In Defense of “Argumentum ad Hitlerum”

If you’ve visited the internet other than to visit this site, you’ve seen the interaction dozens (or hundreds?) of times by now. One person expresses a view. The view sounds crazy to someone else. The someone else says something to the effect of, “You know who else would have thought that? Hitler.” Or “You know who else did that sort of thing? The Nazis.” Usually, the group moderator or another participant in the dialogue will speak up, turning the argument against the accuser, calling that person out for using “argumentum ad hitlerum” or “reductio ad hitlerum” – that is, reducing the opponent’s view to the sort of thing perpetrated or thought by the Nazis or, in the extreme case, by Hitler himself. The argument is then summarily dismissed. And the reason for this dismissal is well-intentioned. However, I’m here to argue that we ought not to dismiss comparisons to Hitler or the Nazis so easily.

My point is simple.

Most of the atrocities in Nazi Germany (and its wartime territories) were not perpetrated by monsters, though a select group of perpetrators assuredly were. Rather, millions of average Germans and Nazi sympathizers and collaborators perpetrated or aided in these acts. And, like it or not, modern people are just as average, and are no more immune to blindly following orders or of being led down a primrose path than were Germans in the 1930s and 40s. The proof is in the regularity of genocides in human history (all the way up to the present day).

Consider: It is not at all likely that, say, a Texas border-protection militia is going to resort today to liquidation of a sub-population of Mexicans in their state. But we’re engaged in dangerous self-deception if we assume that they (or [insert any other extreme group]) are not capable of getting to that point eventually. We are all capable.

The quick dismissal of any comparison to Nazis is predicated on the assumption that the comparison is being drawn between what someone is doing or thinking now and what was the outcome of Nazi activities before and during the Holocaust. But the comparison toward which we ought to be more sympathetic is between the kind of people capable of atrocity and a person doing or thinking something scary today. We sell short the capacity for evil in the hearts and minds of so-thought modern, so-called enlightened people. When someone compares an idea to a Hitler- or Nazi-esque program or way of thinking, we should at least consider the comparison before we dismiss it. We have a lot to learn about ourselves by entertaining that comparison.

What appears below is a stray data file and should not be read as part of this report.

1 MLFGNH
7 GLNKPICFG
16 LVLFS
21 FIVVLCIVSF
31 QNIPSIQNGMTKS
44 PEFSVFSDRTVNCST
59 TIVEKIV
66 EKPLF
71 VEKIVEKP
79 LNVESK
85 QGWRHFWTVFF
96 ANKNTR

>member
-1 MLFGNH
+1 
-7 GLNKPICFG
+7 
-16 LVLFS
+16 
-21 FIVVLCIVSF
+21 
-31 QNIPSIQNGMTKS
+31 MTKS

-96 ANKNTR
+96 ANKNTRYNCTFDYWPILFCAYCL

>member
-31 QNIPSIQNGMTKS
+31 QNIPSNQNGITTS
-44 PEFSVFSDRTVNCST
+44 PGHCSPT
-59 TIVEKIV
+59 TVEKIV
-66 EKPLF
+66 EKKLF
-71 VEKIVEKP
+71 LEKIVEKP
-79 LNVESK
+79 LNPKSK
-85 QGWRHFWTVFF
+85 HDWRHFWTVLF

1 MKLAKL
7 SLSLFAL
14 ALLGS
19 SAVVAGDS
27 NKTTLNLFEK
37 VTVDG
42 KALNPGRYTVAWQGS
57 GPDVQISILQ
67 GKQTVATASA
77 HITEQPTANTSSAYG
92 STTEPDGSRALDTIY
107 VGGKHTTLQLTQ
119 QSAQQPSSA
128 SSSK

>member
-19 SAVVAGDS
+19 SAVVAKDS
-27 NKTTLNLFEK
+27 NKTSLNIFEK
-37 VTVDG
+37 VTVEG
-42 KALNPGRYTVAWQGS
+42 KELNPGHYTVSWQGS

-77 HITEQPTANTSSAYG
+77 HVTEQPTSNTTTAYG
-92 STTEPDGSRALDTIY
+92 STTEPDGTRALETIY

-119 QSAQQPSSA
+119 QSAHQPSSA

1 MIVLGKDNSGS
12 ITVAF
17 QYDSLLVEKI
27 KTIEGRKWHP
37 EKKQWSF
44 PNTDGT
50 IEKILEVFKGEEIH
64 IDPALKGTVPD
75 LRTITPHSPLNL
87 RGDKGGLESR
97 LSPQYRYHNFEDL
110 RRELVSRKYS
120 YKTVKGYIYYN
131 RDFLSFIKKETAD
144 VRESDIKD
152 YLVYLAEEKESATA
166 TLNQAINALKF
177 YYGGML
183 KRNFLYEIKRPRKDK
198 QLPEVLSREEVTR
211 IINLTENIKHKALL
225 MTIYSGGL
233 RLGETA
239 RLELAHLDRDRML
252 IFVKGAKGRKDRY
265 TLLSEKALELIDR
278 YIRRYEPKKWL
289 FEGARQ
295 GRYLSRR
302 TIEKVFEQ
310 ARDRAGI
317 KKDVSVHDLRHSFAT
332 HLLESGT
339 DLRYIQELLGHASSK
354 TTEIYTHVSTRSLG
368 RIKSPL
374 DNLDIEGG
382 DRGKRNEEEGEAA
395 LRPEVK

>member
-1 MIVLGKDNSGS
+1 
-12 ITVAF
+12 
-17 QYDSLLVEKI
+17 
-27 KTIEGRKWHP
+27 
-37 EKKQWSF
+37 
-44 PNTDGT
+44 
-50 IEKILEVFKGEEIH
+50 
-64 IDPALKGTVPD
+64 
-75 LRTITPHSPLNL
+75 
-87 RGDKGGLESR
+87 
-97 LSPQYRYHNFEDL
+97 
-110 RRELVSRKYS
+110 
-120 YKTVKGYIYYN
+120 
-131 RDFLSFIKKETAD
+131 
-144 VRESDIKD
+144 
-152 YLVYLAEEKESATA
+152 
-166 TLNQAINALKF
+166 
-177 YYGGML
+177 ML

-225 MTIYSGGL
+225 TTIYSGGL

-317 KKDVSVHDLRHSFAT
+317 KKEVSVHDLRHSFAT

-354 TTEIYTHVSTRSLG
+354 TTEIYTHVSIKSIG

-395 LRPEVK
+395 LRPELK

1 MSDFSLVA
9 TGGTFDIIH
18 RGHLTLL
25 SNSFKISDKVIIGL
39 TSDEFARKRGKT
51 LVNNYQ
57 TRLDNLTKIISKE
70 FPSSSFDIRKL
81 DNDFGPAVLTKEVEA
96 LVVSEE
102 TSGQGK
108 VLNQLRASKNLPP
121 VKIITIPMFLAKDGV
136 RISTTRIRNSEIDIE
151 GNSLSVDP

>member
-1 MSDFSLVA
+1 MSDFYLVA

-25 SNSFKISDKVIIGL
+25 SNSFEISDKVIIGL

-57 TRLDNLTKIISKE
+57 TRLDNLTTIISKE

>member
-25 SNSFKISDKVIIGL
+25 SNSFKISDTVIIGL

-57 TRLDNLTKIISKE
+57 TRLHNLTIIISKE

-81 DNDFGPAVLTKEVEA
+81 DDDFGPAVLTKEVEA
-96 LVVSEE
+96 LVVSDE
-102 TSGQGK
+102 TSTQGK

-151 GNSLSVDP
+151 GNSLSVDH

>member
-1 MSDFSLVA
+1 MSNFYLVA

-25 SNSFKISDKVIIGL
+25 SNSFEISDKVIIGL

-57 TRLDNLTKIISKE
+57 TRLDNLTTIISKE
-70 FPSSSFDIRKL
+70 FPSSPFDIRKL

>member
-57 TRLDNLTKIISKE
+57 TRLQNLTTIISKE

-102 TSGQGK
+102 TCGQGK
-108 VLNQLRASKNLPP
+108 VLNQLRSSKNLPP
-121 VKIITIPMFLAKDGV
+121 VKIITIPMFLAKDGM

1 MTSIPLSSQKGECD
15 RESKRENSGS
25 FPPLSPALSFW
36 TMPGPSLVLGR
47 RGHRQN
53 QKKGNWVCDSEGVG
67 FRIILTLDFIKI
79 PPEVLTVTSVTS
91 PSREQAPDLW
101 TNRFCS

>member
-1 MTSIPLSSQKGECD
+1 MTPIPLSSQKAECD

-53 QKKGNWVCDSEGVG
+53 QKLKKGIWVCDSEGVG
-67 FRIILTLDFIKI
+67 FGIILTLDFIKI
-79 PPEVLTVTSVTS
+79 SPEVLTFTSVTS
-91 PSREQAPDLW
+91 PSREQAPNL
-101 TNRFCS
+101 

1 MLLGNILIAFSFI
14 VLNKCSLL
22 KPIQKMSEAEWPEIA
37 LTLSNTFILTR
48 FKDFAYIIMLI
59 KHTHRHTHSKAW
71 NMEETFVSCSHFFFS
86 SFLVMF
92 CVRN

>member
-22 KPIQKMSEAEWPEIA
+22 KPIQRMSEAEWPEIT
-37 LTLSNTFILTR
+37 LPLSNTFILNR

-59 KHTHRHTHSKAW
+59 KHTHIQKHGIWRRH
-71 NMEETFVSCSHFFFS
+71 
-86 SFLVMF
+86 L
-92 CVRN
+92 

All of this is not to set aside the potential for harm and flippant use of these comparisons. Consider this USHMM article – “Why Holocaust Analogies Are Dangerous” with my argument in mind.

About Steve Capone

Writer hailing from Salt Lake City, Utah. Interdisciplinary teacher (read: generalist guiding inquiry) at an independent school. Adjunct instructor at a medium sized state school. Lover of learning. Favorite destination: Prenzlauer Berg, Berlin, Germany. @CaponeTeaches on Twitter M.S. Philosophy (Univ. of Utah 2013) M.A. Humanities (Univ. of Chicago 2007) B.A. Philosophy & English (Washington & Jefferson College 2006
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